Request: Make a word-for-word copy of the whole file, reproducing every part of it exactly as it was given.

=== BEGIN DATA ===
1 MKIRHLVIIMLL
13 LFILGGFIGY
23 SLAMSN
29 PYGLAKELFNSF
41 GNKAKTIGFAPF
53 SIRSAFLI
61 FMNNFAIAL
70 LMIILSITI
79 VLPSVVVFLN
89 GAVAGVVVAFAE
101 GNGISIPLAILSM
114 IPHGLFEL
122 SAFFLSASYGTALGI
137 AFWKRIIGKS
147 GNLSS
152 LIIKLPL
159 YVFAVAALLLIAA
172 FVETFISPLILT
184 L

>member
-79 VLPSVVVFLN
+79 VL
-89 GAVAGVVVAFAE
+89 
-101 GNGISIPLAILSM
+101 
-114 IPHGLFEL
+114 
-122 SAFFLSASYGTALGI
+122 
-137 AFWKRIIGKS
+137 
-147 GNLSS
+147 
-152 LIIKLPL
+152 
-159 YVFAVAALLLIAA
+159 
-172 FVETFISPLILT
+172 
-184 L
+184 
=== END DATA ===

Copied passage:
1 MKIRHLVIIMLL
13 LFILGGFIGY
23 SLAMSN
29 PYGLAKELFNSF
41 GNKAKTIGFAPF
53 SIRSAFLI
61 FMNNFAIAL
70 LMIILSITI
79 VLPSVVVFLN
89 GAVAGVVVAFAE
101 GNGISIPLAILSM
114 IPHGLFEL
122 SAFFLSASYGTALGI
137 AFWKRIIGKS
147 GNLSS
152 LIIKLPL
159 YVFAVAALLLIAA
172 FVETFISPLILT
184 L

>member
-79 VLPSVVVFLN
+79 VL
-89 GAVAGVVVAFAE
+89 
-101 GNGISIPLAILSM
+101 
-114 IPHGLFEL
+114 
-122 SAFFLSASYGTALGI
+122 
-137 AFWKRIIGKS
+137 
-147 GNLSS
+147 
-152 LIIKLPL
+152 
-159 YVFAVAALLLIAA
+159 
-172 FVETFISPLILT
+172 
-184 L
+184 